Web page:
Amelia Parker has worked in the field of human rights for over 20 years, working both at home and abroad. In 2000, she traveled to Ghana to work for the Legal Resources Centre, where she researched the right to work of Sierra Leonean refugees, as well as the human rights implication of water privatization in Ghana. Also during the early part of the 2000s, she served as a Legislative Coordinator for Amnesty International - USA. In 2006, she joined the staff of the Center for Human Rights and Humanitarian Law in Washington, DC as program coordinator where she designed and implemented human rights programming such as the Genocide Teaching Project, which trained law students to teach the lessons of genocide in area high schools. Most recently, her focus has been on the domestic implementation of human rights laws in the U.S. In 2007, she published an article concerning racial inequalities in the U.S. public education system and U.S. non-compliance with international treaty norms, which led to her being a contributing author to the U.S. Human Rights Network’s shadow report on U.S. compliance to the Convention on the Elimination of all Forms of Racial Discrimination (CERD). Amelia served as executive director of a community organizing non-profit in Tennessee called Statewide Organizing for Community eMpowerment (SOCM) from 2009-2013 before joining the staff at PBI-USA in 2014 as Executive Director. In addition to working for PBI-USA, Amelia also serves on the Knoxville (TN) City Council as the at-large seat C representative.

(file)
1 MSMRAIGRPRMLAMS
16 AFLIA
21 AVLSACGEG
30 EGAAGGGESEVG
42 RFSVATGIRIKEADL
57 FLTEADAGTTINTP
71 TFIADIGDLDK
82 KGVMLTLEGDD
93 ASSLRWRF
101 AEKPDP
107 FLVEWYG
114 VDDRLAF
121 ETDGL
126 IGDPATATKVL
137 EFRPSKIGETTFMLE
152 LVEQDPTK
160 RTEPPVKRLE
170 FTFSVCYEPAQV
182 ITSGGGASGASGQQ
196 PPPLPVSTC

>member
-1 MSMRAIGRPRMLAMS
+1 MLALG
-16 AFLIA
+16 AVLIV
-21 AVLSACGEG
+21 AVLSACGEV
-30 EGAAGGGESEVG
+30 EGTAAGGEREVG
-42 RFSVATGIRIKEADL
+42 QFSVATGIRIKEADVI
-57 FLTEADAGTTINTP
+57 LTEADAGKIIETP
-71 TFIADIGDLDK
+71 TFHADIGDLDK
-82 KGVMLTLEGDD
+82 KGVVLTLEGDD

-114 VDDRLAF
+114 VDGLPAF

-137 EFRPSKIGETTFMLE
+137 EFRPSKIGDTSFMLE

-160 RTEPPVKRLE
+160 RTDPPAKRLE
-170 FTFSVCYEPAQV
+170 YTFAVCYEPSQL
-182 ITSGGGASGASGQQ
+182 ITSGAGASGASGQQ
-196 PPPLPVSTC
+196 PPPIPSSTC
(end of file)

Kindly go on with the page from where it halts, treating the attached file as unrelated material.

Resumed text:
Pat Davis is a writer and human rights activist. She began working in human rights in 1992, when she joined the staff of the Guatemala Human Rights Commission as Communications Director, a position she held for five years. She left to co-author a book with her colleague Dianna Ortiz, The Blindfold’s Eyes: My Journey from Torture to Truth. Published in 2002, the book recounts Ortiz’s experiences in Guatemala and her struggle for justice. Pat returned as executive director of the Guatemala Human Rights Commission from 2003—2005. As director, she led the organization’s advocacy work, developed campaigns, led delegations to Guatemala, testified as an expert witness in political asylum cases, and produced regular human rights reports and analyses. More recently, she turned to dramatic writing for advocacy, penning a stage play based on the life of Mexican human rights activist Digna Ochoa, which was produced by a new professional theater company, the Digna Theater, in Tucson, Arizona. She has published articles on foreign policy in The Nation, Foreign Policy in Focus, Counterpunch, and Common Dreams. Her work has also been published by the North American Congress on Latin America, the Copenhagen Initiative for Central America and Mexico, and the Center for International Policy.
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